What do I need and what is just ‘stuff’? During Lent this year a cousin spent much time and thought disposing of ‘stuff’, things that had piled up and were no longer used. Since our circumstances have been severely altered through the past almost 3 years, I look daily for anything that helps to simplify our daily life. Little by little some things have gone. Big things like Rick’s feeding tube and small things like wound dressings that no longer are needed. Even in the past few days, we gone from needing 5 or 6 cases of bottled water a month to a counter top water processor to make alkaline water. Way, way better than cases of water. Open the tap, and it comes out without chlorine or floride and gives us clean clear filtered alkaline water. All the heavy lifting and twisting off lids is GONE! My wrists and hands are happy. I am sure the friends who has picked up water cases for us, out of their love and kind hearts, are also glad that now they visit without labor. They have so willingly labored for us and we are so very grateful.
As I look around, there are many things we no longer use or need…an occasional trip to the Salvation Army store with a load is on the agenda, almost weekly. Memories are valuable, but saving every little piece of paper and card can become overwhelming. We don’t take any of our ‘stuff’ with us when we this place (earth). What do we actually need? Think about the refugees who leave everything in hope of a better life. They take only what they need and walk off into an unknown future. Most of them make a life again and begin to gather ‘stuff’. I don’t want anything that will hold me here when my time comes, no desire for ‘stuff’ can keep me from rejoicing in that glorious day. I want to be fully weaned from this world and I’m starting now.
One of the things that has to be done is processing food for Rick to eat. It must have a good consistency, no lumps or little things that can cause him to choke. He loves cream of asparagus soup. So do I. I have tried making it from scratch but can’t always find it fresh in the store. So I use canned asparagus. I open the can and pour it into a large glass measuring cup. Then I wash my hands and fish around with my fingers in the asparagus until all the little woody pieces I can’t squish, that will not process, are removed. Today’s batch was about a 1/4 cup of hard as a rock pieces. Then I take a stick blender to it. After that there are the stringy things. I clean all the ‘string’ pieces off the blender, wash the blender again and then I can make soup.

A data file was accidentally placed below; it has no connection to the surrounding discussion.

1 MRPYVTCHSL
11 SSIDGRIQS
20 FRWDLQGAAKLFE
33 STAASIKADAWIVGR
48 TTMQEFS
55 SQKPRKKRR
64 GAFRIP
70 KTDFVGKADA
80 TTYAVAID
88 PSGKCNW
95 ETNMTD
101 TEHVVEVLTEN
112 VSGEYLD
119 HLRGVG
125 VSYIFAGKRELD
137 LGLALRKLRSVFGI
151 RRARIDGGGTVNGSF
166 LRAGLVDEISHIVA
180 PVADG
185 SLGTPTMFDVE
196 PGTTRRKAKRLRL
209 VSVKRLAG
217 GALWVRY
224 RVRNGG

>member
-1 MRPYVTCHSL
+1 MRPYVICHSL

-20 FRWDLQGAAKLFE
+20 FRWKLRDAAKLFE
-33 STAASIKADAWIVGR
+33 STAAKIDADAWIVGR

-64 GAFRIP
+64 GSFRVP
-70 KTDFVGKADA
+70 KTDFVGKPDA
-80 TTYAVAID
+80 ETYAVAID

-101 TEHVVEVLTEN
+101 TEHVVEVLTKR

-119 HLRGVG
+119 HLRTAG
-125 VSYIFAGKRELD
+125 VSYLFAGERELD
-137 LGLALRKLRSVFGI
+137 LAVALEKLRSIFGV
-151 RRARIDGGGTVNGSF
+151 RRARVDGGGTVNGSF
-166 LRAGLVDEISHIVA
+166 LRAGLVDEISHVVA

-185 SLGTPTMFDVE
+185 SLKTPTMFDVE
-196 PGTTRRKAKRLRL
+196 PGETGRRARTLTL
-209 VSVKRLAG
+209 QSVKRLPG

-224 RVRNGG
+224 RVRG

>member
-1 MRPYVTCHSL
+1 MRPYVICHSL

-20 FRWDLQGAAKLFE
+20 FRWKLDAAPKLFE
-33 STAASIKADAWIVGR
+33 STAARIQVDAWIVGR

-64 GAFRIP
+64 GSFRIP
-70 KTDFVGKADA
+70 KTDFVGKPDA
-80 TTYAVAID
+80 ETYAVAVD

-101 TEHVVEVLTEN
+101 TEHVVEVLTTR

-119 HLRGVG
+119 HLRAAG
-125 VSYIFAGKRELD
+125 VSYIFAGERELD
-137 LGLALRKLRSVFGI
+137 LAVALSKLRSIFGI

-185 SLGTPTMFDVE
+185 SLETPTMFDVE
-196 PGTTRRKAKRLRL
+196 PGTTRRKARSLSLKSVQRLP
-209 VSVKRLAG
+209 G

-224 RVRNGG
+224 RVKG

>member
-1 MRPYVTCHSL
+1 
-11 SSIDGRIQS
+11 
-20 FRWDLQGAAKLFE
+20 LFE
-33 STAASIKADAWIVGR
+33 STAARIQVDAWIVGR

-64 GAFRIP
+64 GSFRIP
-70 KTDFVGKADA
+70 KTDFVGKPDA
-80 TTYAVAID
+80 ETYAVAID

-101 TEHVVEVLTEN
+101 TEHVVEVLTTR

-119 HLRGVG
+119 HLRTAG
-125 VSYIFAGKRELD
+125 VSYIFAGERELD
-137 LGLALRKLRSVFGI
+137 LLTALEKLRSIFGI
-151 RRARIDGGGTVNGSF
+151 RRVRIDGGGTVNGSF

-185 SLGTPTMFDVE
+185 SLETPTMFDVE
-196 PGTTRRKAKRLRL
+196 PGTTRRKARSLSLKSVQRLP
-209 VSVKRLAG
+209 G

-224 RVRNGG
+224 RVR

Today as I was making the soup…my mind turned to spiritual thoughts on ‘life is like asparagus soup’. There are lots of hard, difficult, woody, tough things that come along in life and we must pick our away around them. Even then there are the stringy things left that aren’t as visible but also need to be sorted out and dispensed. We can’t do it on our own. We need those who recognize the hard stuff and let them help. God sends us our family in Christ to work out the tough and difficult with prayer and support of all kinds. I know, we have been recipients. But then there are the little pieces of life with hidden strings that can hang us up. Only the Lord Jesus can process them out, much like the blender. Sometimes whipping the daylights out of us to find them, so they don’t choke us.
I am grateful for asparagus soup teaching me another small lesson about the great love of the Lord which never ceases.
Lamentations 3:22 The steadfast love of the Lord never ceases; his mercies never come to an end; 23 they are new every morning; great is your faithfulness.
Every morning Rick and I read several devotionals by various writers, and a couple more at noon. Then we also listen to either Bishop Robert Barron or Pastor Jack Hayford. All of these folks are all over the denominational map, but all have insight into God’s Word and years of experience following the teaching of Jesus, the writings of the disciples, Paul, and the saints that have followed.